|From:||Liverpool City Centre|
|Cheshire • Lancashire|
|Wirral • Liverpool|
Queensway (also known as the Old Tunnel or Birkenhead Tunnel) is the name of the older of the two Mersey road tunnels between Liverpool and Birkenhead. It was opened on 18th July 1934 by King George V, and remains to this day an excellent example of 1930s art-deco design as well as being the longest road tunnel in the United Kingdom at 3237m (in the whole of the British Isles the Dublin Port Tunnel is longer at 4.5km). The tunnel also comprises ventilation towers, one next to the Three Graces which also houses the control room.
It has four (nine foot) lanes in a single 13m bore with a 30 mph speed limit. Two lanes flow in each direction. When the tunnel was originally constructed, in addition to the main tunnel, two branch tunnels were constructed, one on the Liverpool side and one on the Birkenhead side (known as the Rendel Street Branch). These tunnels were two lane two-way tunnels, with traffic signals to control the interchange with the main line. The branch on the Birkenhead side towards Wallasey was closed in the late 1960s, around the time the Kingsway Tunnel opened. The Liverpool branch tunnel curves up and round to the Shore Road by the Pier Head and Three Graces. This branch is now one way carrying traffic out of the tunnel only.
A toll of £1.70 applies for cars, payable in both directions. The toll booths at the western end were completely reconstructed in 1969, a mere three years before the road was relieved by the Kingsway Tunnel to the north. Heavy Goods Traffic is prohibited from the tunnel, it must use the Kingsway tunnel instead. Busses must use the offside lane in each direction, owing to the height of the tunnel being higher in the middle.
At its eastern end, improvements were made to the approach roads from the north, including the construction of the twin Churchill Way Flyovers. Liverpool City Council has since announced plans to remove at least one of the structures in favour of public transport improvements to the area.
Within the bore, the road deck sits half way up the vertical height. This allows for a lower deck level underneath. The lower deck was originally specified for the provision of a tram link; however, this was never constructed. Following the 1990s Mont Blanc Tunnel fire, the area underneath the main road deck has been converted to contain self contained emergency refuge areas, allowing a place for passengers to wait in an emergency. These refuge areas are interconnected via passageways and have exits at each end to Liverpool and Birkenhead.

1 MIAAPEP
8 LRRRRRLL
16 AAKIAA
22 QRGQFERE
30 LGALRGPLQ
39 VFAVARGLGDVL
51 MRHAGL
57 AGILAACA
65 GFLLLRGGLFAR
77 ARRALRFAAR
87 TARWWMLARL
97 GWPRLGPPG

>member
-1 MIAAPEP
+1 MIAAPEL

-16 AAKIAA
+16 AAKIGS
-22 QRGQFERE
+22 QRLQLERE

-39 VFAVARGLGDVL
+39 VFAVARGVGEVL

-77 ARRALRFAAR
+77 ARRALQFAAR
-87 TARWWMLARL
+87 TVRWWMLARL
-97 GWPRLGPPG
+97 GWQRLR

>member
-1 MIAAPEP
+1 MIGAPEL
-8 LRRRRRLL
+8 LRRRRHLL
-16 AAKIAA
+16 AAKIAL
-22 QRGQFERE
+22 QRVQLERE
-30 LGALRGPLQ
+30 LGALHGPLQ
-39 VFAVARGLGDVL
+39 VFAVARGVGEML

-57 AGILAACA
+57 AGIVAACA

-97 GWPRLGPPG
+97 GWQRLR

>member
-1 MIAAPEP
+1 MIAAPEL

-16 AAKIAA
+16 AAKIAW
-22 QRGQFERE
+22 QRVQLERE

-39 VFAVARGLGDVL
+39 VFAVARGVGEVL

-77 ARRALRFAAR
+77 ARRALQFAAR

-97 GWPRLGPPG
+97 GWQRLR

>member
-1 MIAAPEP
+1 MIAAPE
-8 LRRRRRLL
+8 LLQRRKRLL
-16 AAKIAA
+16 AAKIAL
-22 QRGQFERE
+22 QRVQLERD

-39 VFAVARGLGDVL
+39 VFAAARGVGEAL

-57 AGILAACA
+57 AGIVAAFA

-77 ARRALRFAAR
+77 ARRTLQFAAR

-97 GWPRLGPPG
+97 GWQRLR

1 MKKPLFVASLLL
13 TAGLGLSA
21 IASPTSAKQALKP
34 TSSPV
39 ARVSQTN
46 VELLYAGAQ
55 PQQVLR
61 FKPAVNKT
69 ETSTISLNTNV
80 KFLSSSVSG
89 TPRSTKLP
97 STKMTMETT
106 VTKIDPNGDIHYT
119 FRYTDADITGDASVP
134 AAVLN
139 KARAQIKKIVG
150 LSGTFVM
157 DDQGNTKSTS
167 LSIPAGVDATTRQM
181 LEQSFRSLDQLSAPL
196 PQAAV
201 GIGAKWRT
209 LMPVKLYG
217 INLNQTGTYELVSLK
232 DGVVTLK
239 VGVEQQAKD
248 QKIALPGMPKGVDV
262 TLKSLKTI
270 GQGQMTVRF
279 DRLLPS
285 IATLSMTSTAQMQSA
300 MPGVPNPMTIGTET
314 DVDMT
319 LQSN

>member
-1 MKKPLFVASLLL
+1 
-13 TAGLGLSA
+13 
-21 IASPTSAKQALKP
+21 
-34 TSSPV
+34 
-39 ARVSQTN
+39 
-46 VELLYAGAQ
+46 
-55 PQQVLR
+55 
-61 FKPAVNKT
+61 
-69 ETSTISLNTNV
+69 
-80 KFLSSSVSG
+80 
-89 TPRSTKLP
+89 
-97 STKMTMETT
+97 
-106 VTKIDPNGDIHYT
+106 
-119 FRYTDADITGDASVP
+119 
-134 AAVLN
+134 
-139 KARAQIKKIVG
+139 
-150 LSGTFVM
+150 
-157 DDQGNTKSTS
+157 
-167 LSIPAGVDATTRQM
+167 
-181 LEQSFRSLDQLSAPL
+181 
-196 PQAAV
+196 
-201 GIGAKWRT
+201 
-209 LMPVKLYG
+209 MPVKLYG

The lower deck is also used for ventilation - large turbines are used to pump fresh air into the spaces at the sides of the lower deck tramway, and holes in the deck allow the air to be pushed up and out into the tunnel. This pushes the exhaust gas out of the chimneys. Additional fans are then mounted in the exhaust chambers which can be turned on if necessary to increase the airflow further. The lower deck also houses utilities such as telephone lines are contained along the course.
In the 1960s additional ventilation was added to improve air quality in the centre of the tunnel.
It is possible to go on a behind the scenes tour of the Queensway Tunnel, which inclues access to the old control room, an exhaust chamber, an air intake chamber, the road deck, and an area underneath the road deck now containing the emergency evactuation waiting areas. Tours run Tue-Thu at 17:00 and Sat at 10:00.
Merseyside Maritime Museum